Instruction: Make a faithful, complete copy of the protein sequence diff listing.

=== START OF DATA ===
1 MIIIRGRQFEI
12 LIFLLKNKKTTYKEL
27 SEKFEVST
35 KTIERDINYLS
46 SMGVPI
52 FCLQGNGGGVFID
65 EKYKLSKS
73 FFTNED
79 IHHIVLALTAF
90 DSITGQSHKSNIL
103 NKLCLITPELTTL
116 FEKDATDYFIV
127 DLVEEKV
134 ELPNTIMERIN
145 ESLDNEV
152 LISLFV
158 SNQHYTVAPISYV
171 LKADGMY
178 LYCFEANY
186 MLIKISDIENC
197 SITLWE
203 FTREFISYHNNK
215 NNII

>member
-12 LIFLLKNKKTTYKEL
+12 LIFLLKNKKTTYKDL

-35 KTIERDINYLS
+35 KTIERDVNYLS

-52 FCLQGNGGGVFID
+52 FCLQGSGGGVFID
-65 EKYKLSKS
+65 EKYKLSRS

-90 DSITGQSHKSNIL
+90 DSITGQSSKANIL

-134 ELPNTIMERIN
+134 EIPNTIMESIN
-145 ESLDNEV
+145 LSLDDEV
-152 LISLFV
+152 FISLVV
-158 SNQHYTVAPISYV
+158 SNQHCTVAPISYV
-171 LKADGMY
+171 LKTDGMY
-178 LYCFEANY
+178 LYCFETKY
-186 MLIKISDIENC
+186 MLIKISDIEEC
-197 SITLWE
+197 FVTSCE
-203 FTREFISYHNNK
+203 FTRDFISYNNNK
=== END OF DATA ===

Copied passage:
1 MIIIRGRQFEI
12 LIFLLKNKKTTYKEL
27 SEKFEVST
35 KTIERDINYLS
46 SMGVPI
52 FCLQGNGGGVFID
65 EKYKLSKS
73 FFTNED
79 IHHIVLALTAF
90 DSITGQSHKSNIL
103 NKLCLITPELTTL
116 FEKDATDYFIV
127 DLVEEKV
134 ELPNTIMERIN
145 ESLDNEV
152 LISLFV
158 SNQHYTVAPISYV
171 LKADGMY
178 LYCFEANY
186 MLIKISDIENC
197 SITLWE
203 FTREFISYHNNK
215 NNII

>member
-12 LIFLLKNKKTTYKEL
+12 LIFLLKNKKTTYKDL

-35 KTIERDINYLS
+35 KTIERDVNYLS

-52 FCLQGNGGGVFID
+52 FCLQGSGGGVFID
-65 EKYKLSKS
+65 EKYKLSRS

-90 DSITGQSHKSNIL
+90 DSITGQSSKANIL

-134 ELPNTIMERIN
+134 EIPNTIMESIN
-145 ESLDNEV
+145 LSLDDEV
-152 LISLFV
+152 FISLVV
-158 SNQHYTVAPISYV
+158 SNQHCTVAPISYV
-171 LKADGMY
+171 LKTDGMY
-178 LYCFEANY
+178 LYCFETKY
-186 MLIKISDIENC
+186 MLIKISDIEEC
-197 SITLWE
+197 FVTSCE
-203 FTREFISYHNNK
+203 FTRDFISYNNNK